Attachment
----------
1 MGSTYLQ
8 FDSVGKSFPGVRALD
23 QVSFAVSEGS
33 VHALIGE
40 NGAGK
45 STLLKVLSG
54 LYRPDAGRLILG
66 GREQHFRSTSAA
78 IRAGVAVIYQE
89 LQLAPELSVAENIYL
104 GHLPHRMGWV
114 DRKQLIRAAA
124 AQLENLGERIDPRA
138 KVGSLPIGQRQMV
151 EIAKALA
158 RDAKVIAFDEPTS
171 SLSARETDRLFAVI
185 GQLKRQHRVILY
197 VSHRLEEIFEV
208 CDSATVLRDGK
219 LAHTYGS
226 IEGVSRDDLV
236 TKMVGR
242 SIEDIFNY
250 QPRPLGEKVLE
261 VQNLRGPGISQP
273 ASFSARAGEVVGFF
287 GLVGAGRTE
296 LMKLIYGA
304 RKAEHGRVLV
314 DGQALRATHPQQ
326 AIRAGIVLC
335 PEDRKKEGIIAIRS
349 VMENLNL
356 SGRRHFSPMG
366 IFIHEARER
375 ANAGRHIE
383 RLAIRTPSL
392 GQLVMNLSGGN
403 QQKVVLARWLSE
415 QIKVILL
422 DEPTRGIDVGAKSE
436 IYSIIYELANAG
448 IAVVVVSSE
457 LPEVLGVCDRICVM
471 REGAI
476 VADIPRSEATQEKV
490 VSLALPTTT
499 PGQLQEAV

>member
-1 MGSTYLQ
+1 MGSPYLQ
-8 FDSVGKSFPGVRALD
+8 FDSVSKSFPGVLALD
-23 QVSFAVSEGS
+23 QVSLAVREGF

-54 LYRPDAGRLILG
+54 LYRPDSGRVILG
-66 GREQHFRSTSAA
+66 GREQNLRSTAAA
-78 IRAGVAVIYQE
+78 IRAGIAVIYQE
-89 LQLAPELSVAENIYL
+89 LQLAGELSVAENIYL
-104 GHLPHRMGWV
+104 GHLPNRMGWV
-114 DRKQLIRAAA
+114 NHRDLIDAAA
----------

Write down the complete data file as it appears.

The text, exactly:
1 MGSTYLQ
8 FDSVGKSFPGVRALD
23 QVSFAVSEGS
33 VHALIGE
40 NGAGK
45 STLLKVLSG
54 LYRPDAGRLILG
66 GREQHFRSTSAA
78 IRAGVAVIYQE
89 LQLAPELSVAENIYL
104 GHLPHRMGWV
114 DRKQLIRAAA
124 AQLENLGERIDPRA
138 KVGSLPIGQRQMV
151 EIAKALA
158 RDAKVIAFDEPTS
171 SLSARETDRLFAVI
185 GQLKRQHRVILY
197 VSHRLEEIFEV
208 CDSATVLRDGK
219 LAHTYGS
226 IEGVSRDDLV
236 TKMVGR
242 SIEDIFNY
250 QPRPLGEKVLE
261 VQNLRGPGISQP
273 ASFSARAGEVVGFF
287 GLVGAGRTE
296 LMKLIYGA
304 RKAEHGRVLV
314 DGQALRATHPQQ
326 AIRAGIVLC
335 PEDRKKEGIIAIRS
349 VMENLNL
356 SGRRHFSPMG
366 IFIHEARER
375 ANAGRHIE
383 RLAIRTPSL
392 GQLVMNLSGGN
403 QQKVVLARWLSE
415 QIKVILL
422 DEPTRGIDVGAKSE
436 IYSIIYELANAG
448 IAVVVVSSE
457 LPEVLGVCDRICVM
471 REGAI
476 VADIPRSEATQEKV
490 VSLALPTTT
499 PGQLQEAV

>member
-1 MGSTYLQ
+1 MGSPYLQ
-8 FDSVGKSFPGVRALD
+8 FDSVSKSFPGVLALD
-23 QVSFAVSEGS
+23 QVSLAVREGF

-54 LYRPDAGRLILG
+54 LYRPDSGRVILG
-66 GREQHFRSTSAA
+66 GREQNLRSTAAA
-78 IRAGVAVIYQE
+78 IRAGIAVIYQE
-89 LQLAPELSVAENIYL
+89 LQLAGELSVAENIYL
-104 GHLPHRMGWV
+104 GHLPNRMGWV
-114 DRKQLIRAAA
+114 NHRDLIDAAA